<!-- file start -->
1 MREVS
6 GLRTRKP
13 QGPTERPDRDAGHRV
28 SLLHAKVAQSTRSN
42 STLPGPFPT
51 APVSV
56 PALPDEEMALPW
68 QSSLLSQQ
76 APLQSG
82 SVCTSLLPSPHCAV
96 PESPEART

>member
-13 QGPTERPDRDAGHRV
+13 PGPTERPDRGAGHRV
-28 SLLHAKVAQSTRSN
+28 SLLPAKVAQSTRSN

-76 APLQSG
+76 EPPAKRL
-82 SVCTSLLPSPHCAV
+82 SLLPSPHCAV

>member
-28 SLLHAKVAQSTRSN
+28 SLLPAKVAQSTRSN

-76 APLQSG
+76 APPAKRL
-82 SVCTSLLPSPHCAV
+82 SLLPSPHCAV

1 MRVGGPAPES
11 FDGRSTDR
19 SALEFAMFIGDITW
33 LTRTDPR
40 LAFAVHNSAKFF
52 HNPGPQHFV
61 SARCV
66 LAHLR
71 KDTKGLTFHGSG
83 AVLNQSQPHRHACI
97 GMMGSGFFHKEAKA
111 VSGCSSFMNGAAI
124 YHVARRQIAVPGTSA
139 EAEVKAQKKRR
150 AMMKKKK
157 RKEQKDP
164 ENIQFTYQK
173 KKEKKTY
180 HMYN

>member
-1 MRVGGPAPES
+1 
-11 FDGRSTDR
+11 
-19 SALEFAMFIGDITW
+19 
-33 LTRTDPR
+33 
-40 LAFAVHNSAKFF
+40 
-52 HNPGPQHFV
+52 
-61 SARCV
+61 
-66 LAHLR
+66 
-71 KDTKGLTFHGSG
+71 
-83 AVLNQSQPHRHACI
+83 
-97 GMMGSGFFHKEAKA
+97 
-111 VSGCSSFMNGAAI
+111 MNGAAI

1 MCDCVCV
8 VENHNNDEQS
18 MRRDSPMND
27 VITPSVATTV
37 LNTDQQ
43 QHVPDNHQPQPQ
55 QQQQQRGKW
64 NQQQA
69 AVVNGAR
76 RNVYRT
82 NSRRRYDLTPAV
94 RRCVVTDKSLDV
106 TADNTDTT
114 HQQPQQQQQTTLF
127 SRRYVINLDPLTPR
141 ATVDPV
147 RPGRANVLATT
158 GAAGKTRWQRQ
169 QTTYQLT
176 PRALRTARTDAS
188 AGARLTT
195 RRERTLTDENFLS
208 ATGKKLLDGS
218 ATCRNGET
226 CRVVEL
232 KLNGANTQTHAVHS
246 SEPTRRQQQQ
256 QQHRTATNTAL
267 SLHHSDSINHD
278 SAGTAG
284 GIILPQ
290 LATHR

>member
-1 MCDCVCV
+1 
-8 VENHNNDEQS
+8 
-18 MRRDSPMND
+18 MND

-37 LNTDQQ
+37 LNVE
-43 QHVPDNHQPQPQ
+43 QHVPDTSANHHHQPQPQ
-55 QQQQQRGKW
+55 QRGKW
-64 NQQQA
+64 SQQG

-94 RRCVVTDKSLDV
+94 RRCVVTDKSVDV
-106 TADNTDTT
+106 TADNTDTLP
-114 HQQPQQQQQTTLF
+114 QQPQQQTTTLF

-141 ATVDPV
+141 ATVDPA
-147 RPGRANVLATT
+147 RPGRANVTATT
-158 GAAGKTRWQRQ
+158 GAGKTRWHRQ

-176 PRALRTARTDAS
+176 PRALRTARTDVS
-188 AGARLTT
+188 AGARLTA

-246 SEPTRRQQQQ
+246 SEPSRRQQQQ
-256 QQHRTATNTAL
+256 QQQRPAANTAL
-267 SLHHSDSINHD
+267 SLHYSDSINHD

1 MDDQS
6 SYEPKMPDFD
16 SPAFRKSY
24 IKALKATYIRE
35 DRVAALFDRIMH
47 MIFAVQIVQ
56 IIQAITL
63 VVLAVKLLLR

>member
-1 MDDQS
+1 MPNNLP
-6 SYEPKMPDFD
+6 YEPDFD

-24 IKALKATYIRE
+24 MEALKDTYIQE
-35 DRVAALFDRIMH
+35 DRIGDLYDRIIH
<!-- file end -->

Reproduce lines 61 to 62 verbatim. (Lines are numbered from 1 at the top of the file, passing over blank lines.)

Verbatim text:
+61 
-66 LAHLR